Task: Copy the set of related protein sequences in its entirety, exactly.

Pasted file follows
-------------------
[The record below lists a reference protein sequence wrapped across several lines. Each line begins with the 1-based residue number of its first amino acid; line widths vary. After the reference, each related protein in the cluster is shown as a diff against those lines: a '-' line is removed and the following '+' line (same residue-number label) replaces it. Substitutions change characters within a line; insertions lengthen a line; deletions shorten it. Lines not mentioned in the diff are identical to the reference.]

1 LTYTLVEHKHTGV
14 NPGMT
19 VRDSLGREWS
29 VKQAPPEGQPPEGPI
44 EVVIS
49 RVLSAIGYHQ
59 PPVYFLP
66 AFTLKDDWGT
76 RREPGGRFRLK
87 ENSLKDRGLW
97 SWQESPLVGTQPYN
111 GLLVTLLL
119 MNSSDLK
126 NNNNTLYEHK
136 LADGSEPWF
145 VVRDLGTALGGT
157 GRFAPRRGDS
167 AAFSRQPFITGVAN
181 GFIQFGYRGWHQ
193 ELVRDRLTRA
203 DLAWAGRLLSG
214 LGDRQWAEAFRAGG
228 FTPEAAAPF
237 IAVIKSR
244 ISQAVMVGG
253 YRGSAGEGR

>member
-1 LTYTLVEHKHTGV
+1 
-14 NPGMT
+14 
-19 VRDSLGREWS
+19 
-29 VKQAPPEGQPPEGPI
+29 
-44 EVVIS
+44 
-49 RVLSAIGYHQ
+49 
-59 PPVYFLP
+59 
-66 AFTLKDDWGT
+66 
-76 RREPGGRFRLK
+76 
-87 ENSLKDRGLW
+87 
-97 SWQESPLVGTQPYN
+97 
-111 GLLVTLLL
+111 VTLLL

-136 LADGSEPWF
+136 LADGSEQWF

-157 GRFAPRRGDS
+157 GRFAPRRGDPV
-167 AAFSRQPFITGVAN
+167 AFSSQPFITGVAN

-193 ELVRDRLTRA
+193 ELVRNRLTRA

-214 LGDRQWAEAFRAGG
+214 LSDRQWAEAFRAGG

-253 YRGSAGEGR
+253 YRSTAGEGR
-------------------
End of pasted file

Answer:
[The record below lists a reference protein sequence wrapped across several lines. Each line begins with the 1-based residue number of its first amino acid; line widths vary. After the reference, each related protein in the cluster is shown as a diff against those lines: a '-' line is removed and the following '+' line (same residue-number label) replaces it. Substitutions change characters within a line; insertions lengthen a line; deletions shorten it. Lines not mentioned in the diff are identical to the reference.]

1 LTYTLVEHKHTGV
14 NPGMT
19 VRDSLGREWS
29 VKQAPPEGQPPEGPI
44 EVVIS
49 RVLSAIGYHQ
59 PPVYFLP
66 AFTLKDDWGT
76 RREPGGRFRLK
87 ENSLKDRGLW
97 SWQESPLVGTQPYN
111 GLLVTLLL
119 MNSSDLK
126 NNNNTLYEHK
136 LADGSEPWF
145 VVRDLGTALGGT
157 GRFAPRRGDS
167 AAFSRQPFITGVAN
181 GFIQFGYRGWHQ
193 ELVRDRLTRA
203 DLAWAGRLLSG
214 LGDRQWAEAFRAGG
228 FTPEAAAPF
237 IAVIKSR
244 ISQAVMVGG
253 YRGSAGEGR

>member
-1 LTYTLVEHKHTGV
+1 
-14 NPGMT
+14 
-19 VRDSLGREWS
+19 
-29 VKQAPPEGQPPEGPI
+29 
-44 EVVIS
+44 
-49 RVLSAIGYHQ
+49 
-59 PPVYFLP
+59 
-66 AFTLKDDWGT
+66 
-76 RREPGGRFRLK
+76 
-87 ENSLKDRGLW
+87 
-97 SWQESPLVGTQPYN
+97 
-111 GLLVTLLL
+111 VTLLL

-136 LADGSEPWF
+136 LADGSEQWF

-157 GRFAPRRGDS
+157 GRFAPRRGDPV
-167 AAFSRQPFITGVAN
+167 AFSSQPFITGVAN

-193 ELVRDRLTRA
+193 ELVRNRLTRA

-214 LGDRQWAEAFRAGG
+214 LSDRQWAEAFRAGG

-253 YRGSAGEGR
+253 YRSTAGEGR